Publisher: Lincoln Center for the Performing Arts
About Carlos Rolón
Dzine—pronounced “design”—is the moniker of Carlos Rolon. Wary of stereotypes and pigeonholing, he shifts between easel painting, sculpture, installation, and large-scale murals, exploring cultural tensions, aspirational mobility, and outward appearances through a uniquely biographical, immigrant-focused lens. The artist’s work is largely concerned with “kustom kulture,” a retro-tinged blue collar aesthetic, and its relationship to faux opulence and upper-class aspiration. This focus on over-the-top glamour addresses Dzine’s personal grappling with his dual mainland-American and Puerto Rican identity. His series of crystal-embellished mirrors mimics the security gates of Puerto Rican houses, contradictorily alluring and keeping people away, while a series of ornate sculptural works reference the belts and trophies of boxing culture; such cultural objects allude to Dzine’s time spent watching boxing matches with his father as well as an out-of-reach upper-class lifestyle.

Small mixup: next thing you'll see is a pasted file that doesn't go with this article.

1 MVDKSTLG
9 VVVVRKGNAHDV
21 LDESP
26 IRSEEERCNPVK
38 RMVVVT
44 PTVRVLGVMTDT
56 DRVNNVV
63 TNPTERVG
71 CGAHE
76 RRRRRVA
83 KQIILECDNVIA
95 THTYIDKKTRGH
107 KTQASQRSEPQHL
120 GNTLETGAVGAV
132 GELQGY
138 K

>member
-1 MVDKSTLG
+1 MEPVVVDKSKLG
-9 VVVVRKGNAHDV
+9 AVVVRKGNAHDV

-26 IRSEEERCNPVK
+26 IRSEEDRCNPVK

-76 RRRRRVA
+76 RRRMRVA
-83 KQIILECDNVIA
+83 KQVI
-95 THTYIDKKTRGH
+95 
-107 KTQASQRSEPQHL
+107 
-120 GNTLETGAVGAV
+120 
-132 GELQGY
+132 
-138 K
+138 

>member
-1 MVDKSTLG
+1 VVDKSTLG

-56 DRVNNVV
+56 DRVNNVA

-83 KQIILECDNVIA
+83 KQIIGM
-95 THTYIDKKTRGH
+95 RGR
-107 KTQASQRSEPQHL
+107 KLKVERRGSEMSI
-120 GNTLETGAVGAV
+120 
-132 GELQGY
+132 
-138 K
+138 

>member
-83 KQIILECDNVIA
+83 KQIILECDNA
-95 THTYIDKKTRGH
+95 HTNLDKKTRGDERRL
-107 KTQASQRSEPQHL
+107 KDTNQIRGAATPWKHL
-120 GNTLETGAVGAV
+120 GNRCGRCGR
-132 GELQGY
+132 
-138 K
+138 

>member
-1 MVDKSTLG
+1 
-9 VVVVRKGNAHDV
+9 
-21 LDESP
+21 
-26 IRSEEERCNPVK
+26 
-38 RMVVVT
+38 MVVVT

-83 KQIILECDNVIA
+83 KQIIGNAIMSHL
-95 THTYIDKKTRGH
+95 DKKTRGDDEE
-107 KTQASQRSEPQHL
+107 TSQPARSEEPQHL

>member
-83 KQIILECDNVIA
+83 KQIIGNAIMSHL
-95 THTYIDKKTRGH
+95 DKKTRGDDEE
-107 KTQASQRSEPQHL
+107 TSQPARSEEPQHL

American, b. 1970, Chicago, Illinois, based in Chicago, Illinois